Edward Edmonds is an histologist at the Albany Stratton VA Medical Center, Albany, New York. He has been an histologist since 2002. Previously he worked at the Landstuhl Regional Medical Center, Landstuhl, Germany, the Ehrling Bergquist Hospital Offutt AFB, Nebraska, and the Armed Forces Institute of Pathology (now Joint Pathology Center), Washington D.C.
Recently he left an interesting comment on this blog:
When I train students I always expect that they will do things a little differently or that they will have new ideas, so . . . my first question is always show me what you have learned or show me how you’d like to do this procedure. In other words they went through the same training I did maybe at a different facility but there are a lot of different ways to approach things we do in the lab, so I let them develop their own “style”. Then after they do it in their own way I show them how I do it my way and I explain step-by-step why I’m doing it this way . . . The entire thing is an enjoyable experience. We are learning, and laughing, and undoing the dogma learned from the academic setting. . . . All of my students end up being excellent troubleshooters and problem solvers.
I asked how he came to this way of teaching. He replied:
Through experience. People like to feel good about themselves, no matter their status. If that person feels they have some sort of insight or knowledge that other people don’t have — when that person is queried about their knowledge or has an opportunity to discuss it, they light up, becoming a teacher themselves (regardless of the quality of the information). There is a level of confidence there.
What if someone came along and challenged the quality of that information? Let’s say the person challenging the information was an arrogant prick who did have better information but nonetheless put the ignorant person in their place? The quality of the information might be good, but nothing was actually learned that was relevant to the subject. Instead what was learned was how that prick made the other person feel and the prick feeling unchallenged felt empowered. If there were witnesses to the exchange the information learned was not bidirectional it was omnidirectional, everybody in the setting learned more about each others’ behavior but nothing relevant was retained because the environment was authoritarian. That is an extreme example but it happens in degrees and often it is subtle.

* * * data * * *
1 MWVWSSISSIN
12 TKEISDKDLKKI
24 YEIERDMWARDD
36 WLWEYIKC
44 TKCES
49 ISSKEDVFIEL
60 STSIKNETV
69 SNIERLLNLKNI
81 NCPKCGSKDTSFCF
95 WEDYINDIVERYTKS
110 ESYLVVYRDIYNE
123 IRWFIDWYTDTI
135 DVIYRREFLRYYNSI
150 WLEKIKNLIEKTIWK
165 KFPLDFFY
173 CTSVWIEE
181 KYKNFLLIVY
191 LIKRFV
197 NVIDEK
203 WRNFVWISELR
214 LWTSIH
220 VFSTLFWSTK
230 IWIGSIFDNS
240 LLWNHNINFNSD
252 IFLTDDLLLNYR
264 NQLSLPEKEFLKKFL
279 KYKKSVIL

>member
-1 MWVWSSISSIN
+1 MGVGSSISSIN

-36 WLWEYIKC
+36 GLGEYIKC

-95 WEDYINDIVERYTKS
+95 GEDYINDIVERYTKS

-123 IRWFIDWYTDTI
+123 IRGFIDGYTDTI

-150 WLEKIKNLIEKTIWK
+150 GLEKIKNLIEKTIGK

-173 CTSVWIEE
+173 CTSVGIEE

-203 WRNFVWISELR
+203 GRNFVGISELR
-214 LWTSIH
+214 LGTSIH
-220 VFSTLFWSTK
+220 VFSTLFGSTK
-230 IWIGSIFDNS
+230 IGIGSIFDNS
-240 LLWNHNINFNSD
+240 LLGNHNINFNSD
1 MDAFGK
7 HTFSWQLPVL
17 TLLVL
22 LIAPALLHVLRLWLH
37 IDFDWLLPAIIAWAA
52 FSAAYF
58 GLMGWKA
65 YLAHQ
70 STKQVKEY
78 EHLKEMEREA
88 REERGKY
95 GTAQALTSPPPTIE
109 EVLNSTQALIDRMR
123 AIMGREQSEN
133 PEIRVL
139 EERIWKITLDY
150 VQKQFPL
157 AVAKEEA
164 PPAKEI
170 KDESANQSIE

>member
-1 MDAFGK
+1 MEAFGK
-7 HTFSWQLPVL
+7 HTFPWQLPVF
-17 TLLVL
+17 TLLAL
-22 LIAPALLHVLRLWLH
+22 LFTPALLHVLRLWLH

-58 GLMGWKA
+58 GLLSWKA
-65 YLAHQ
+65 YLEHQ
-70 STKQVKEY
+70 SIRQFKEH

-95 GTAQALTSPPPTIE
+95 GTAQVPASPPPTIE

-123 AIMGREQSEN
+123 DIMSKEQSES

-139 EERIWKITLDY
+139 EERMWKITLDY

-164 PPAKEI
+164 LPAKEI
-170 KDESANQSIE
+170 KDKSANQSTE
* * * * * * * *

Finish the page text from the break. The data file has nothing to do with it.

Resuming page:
Now that person who was challenged might go home and for spite try to find things to improve the quality of their information. But the learning is motivated not by genuine interest but by spite which has a tendency to cloud judgment (as we can witness in heated academic debates). Are they learning (understanding) in that state of mind? Probably not.
That is partly where my teaching style comes from. It comes from recognizing the “state” in which learning occurs and that someone that learns well who is “smart, motivated, and capable” is so, not because they have some inherent grasp on a subject, but because they have confidence in their ability to learn. In other words they are smart because they recognized as being “smart, motivated, and capable of learning”. I want to learn from the students just as much as they want to learn. That really is key.
He also explained the difference between histologists and pathologists:
The histologists/cytologists are the people who develop the microscope slides you often see in studies with different “stains” we have a background in chemistry, biology, and anatomy, we do grossing (dissecting specimens), and autopsy, immunohistochemistry, electron microscopy, etc. A pathologist is some one who makes the diagnosis on the specimens we prepare. We work very closely together and in some facilities our disciplines overlap. However, they are actual doctors. There are also pathology assistants, they typically just gross and do autopsy. So whenever you have surgery or a biopsy it comes to histology to be processed, we do that and then the pathologist makes a diagnosis and puts their signature on it.